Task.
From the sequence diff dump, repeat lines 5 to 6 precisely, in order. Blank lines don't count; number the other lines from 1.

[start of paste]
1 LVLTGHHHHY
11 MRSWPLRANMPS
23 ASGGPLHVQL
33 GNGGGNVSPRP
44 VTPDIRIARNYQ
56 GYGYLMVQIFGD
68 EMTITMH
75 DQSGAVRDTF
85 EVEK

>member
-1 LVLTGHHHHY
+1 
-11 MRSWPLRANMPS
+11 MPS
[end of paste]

44 VTPDIRIARNYQ
56 GYGYLMVQIFGD